Day Trip to Bolzano

Saturday we took a day trip to Bolzano, also known as Bozen.  This is a town in the South Tyrol region of northern Italy.  It's in the Alps, and from both an architecture and cultural point of view, it seems a lot more like part of Austria than Italy.  Many residents speak German, and signs were in Italian and German.  The town itself looked a lot like the towns we visited in Switzerland back in 2005.  It was also very crowded, presumably because it was a Saturday.  They were setting up for their Christmas festival, but it wasn't ready yet.

Here are a few pictures of the town.
Bolzano's cathedral

Street view

The main square

The hills around the town

Also the main square
But of course, the reason we went to Bolzano was to see Otzi the Iceman, who is housed at the South Tyrol Museum of Archaeology.  For those of you who have not heard of him, Otzi is a natural mummy of a 5,300 year old man from the Bronze Age who was found frozen in ice in 1991.  In addition to his remarkably well-preserved body, a large amount of his equipment was found with him.  Of course, as I am an archeologist, I was primarily interested in seeing his stuff, which included an unfinished bow, several arrows, a quiver, clothing, a hafted flint dagger and sheath, and, most spectacularly, a copper axe.

The museum, which I believe was specifically built for him, is very new and very nice.  In addition to Otzi himself, who is of course in a carefully climate controlled freezer, you can also see all of his equipment.  They don't allow pictures of his clothing or equipment, but you can see some pictures of them on the museum's website.  Needless to say, it was amazing.  I would really like to see his coat in complete form.  It had alternating light and dark stripes of goat hide, and must have been quite striking when it was complete.  Most of his leather was apparently goat, which is not a shock given the area.  His hat was pretty sweet, too.  You should go check out the photos on that site.  He had some impressive equipment, and obviously was experienced at traveling through the mountains.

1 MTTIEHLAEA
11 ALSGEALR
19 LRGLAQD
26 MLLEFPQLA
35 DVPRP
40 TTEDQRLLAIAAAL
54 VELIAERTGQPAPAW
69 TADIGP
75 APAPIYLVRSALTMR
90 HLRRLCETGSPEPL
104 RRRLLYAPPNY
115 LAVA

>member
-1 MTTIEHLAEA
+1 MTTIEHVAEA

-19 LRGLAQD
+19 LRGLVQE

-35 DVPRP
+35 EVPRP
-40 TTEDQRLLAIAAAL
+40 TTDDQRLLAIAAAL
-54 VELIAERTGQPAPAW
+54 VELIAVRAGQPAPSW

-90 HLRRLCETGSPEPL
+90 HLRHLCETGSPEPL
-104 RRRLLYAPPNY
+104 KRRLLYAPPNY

One thing that shocks me, though, is his bow.  It was unfinished, and was not in a usable state.  Also, only two of his arrows had tips (stone) and fletching attached.  I wonder why we would go into the mountains without a functional bow.  Maybe if his bow had been functional, he wouldn't have been murdered. (For those of you who don't want to read links, Otzi has a stone arrow point imbedded in his back, had fresh cuts on his hands and other areas, and suffered a severe blow to the head.)  The mysteries of archaeology.

In any case, it was worth the two and a half hour train trip each way to see him.  I have been fascinated by him ever since he was found, and seeing him was one of my life goals.  I am really glad I got to see him.  Now I just need to get the Athens and see the Antikythera Mechanism...

The train trip up there was very scenic anyway, and was fun in it's own right.  Here are a few pictures taken from the train.  Sorry about the quality (or lack thereof); it's hard to take pictures through the window.

Town from the train.  Note the castle on the toe slope of the mountain at frame left

This is a view of the hills around Bolzano, and was not taken from the train
Well, that's enough for now.  More to come tomorrow.


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